In the 8-year period of 2005 to 2012, German shepherds contributed to 9 human deaths. The age range of victims was 7 and under (5 victims) and 55 and older (4 victims). Of these deaths, 2 involved “pack attacks” (four or more dogs) and included pit bulls.2 Of the older victims, 3 cases involved the death of a female senior citizen: Linda Mittino, 69, Shirley Lou Bird, 79, andMagdelena Silva, 96. Both Mittino and Bird had been injured by the dog prior to the fatal attack.
05/04/13: Woman Dies After Dog Attack
Coshocton, OH – A Coshocton woman died Saturday from injuries sustained after being attacked by her family dog earlier this week. A Grant Medical Center spokesperson confirmed that Rachael Honabarger, 35-years old, of 41900 County Road 23 was deceased. The woman had remained in critical condition since the attack on Tuesday. Coshocton County Dog Warden Russell Dreher said a family dog, a 3-year old, large male German shepherd, attacked the woman at her home.
According to a news release from the Coshocton County Sheriff’s office issued Wednesday, a neighbor was driving by the residence and saw the woman in distress. As he approached her to provide aid, the dog began attacking her again. He was able to pull the dog away and secure it in an outdoor kennel. He then called 911, requesting immediate help, and provided life-saving first aid until EMS arrived on scene. At that time, the neighbor was credited with saving her life.
Honabarger was taken to a local hospital then flown by helicopter to Grant Medical Center.
The dog was registered to her husband, Michael Honabarger, according to Dreher. He said his office had not received any prior complaints about the dog. The animal showed no diseases upon testing. At least two other dogs were also on the property, Dreher said. John Speaks, a man who lives nearby, told Fox 28 that he was familiar with the dog. “He’s always been very aggressive but he would never go beyond the road, he guarded the yard and the house,” said Speaks.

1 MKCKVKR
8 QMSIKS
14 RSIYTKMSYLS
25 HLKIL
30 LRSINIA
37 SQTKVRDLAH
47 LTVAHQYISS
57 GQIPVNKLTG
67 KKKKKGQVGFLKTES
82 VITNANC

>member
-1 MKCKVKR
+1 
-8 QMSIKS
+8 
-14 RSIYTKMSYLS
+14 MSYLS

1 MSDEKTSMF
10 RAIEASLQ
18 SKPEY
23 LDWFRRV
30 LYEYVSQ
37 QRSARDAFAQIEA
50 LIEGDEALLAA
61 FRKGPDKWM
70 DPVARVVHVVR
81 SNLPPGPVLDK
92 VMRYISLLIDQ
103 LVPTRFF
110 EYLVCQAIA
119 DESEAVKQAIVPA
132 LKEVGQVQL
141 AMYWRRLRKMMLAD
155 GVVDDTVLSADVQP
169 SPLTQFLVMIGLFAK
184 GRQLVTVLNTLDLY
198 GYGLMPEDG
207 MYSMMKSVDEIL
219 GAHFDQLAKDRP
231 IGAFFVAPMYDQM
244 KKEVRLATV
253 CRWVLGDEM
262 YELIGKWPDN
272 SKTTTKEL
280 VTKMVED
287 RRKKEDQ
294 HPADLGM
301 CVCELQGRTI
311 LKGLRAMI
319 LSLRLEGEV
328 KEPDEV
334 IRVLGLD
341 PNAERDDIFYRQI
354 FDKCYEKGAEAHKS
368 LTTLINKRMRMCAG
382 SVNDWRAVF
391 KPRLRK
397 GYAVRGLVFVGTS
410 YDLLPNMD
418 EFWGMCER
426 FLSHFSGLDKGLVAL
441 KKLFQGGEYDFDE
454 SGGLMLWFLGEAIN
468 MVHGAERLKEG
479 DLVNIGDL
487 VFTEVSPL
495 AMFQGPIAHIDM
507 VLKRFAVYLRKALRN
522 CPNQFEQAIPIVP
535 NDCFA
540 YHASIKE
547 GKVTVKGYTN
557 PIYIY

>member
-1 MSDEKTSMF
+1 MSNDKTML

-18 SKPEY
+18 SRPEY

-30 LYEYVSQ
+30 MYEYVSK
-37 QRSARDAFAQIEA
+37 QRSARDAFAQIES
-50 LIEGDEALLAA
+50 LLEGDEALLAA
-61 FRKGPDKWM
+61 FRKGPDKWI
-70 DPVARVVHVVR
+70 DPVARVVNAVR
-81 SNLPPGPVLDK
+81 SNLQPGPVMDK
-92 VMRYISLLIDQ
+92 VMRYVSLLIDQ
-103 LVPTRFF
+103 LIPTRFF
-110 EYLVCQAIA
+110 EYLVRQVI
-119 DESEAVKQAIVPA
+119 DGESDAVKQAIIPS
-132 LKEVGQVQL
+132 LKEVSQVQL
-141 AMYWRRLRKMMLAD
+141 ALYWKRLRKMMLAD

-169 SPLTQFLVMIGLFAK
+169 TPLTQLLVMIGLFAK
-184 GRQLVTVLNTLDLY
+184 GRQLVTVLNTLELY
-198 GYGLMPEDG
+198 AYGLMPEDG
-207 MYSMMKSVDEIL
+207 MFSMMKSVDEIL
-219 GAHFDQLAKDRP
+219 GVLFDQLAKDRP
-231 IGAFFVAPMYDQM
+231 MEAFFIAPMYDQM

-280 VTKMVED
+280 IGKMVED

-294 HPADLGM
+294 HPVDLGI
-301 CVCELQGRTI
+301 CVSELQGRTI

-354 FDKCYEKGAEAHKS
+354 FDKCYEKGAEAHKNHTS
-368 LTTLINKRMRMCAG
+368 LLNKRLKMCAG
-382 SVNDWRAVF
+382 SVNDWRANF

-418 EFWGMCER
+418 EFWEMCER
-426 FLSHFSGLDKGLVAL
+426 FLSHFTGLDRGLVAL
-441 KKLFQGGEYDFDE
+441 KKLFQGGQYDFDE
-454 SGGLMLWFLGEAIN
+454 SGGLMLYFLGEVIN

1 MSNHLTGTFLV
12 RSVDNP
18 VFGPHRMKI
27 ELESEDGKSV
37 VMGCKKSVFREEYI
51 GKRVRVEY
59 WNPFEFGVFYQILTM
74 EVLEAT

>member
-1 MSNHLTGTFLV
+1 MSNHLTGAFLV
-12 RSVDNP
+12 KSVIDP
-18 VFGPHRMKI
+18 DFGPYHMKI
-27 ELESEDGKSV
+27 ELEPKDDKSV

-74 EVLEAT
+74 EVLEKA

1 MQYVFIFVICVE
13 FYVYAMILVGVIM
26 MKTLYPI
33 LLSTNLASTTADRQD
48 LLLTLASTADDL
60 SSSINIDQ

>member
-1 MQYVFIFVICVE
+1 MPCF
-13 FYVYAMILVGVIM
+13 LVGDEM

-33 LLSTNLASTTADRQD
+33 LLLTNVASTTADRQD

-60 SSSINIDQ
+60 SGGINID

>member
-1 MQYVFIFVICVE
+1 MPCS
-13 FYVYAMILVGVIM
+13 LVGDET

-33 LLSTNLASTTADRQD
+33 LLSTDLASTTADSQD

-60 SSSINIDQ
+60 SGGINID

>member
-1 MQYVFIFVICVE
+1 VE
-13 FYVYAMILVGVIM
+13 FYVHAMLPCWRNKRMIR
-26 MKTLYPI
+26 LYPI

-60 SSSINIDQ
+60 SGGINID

German Shepherd Dog
*Because they are so often used for police work, some lines of GSDs have developed behavior that makes them unsuitable as household pets. Police lines often suffer an ADHD-like excitability and lack of impulse control. Some have developed what looks like ‘impulsive aggression’ – sudden, unprovoked, disproportionately savage attacks on another dog or on a human. If you are considering a German Shepherd Dog as a household companion, it is important to be sure you choose a dog from a working guide dog line or a companion dog line, and avoid breeders who supply police trainers and/or shutzhund clubs. This is particularly important if you expect the dog to interact safely with children and with other animals.
In North America, from 1982-2013, German Shepherds have been responsible for 102 attacks on humans, resulting in 53 maimings and 15 fatalities. German Shepherd mixes have been responsible for 59 attacks, resulting in 35 maimings and 10 fatalities.
This is a list of dog breeds that have a history of being potentially dangerous to people, especially children. Daxton’s Friends for Canine Education and Awareness understands that any dog has the ability to bite or inflict serious harm to humans. This list consists of several dog breeds that have a higher than average number of recorded human fatalities. Please use extreme caution if you choose to bring one of these breeds into your home. Rental communities and homeowners insurance may restrict many of the dog breeds on this list due to the likelihood of a serious incident.
Pit Bulls, Mastiff, and Rottweiler lead in fatalities and are listed first. The rest of the breeds are listed in alphabetical order:
Pit Bull Terrier Family
- American Bulldog
- American Pit Bull Terrier
- American Staffordshire Terrier
- English/Standard Bull Terrier
- Miniature Bull Terrier
- Olde English Bulldog
- Staffordshire Bull Terrier
- Cane Corso/Italian Mastiff
- Dogo Argentino
- English Mastiff
- Fila Brasileiro
- Dogue de Bordeaux/French Mastiff
- Great Dane/German Mastiff
- Presa Canario
- St. Bernard/Alpine Mastiff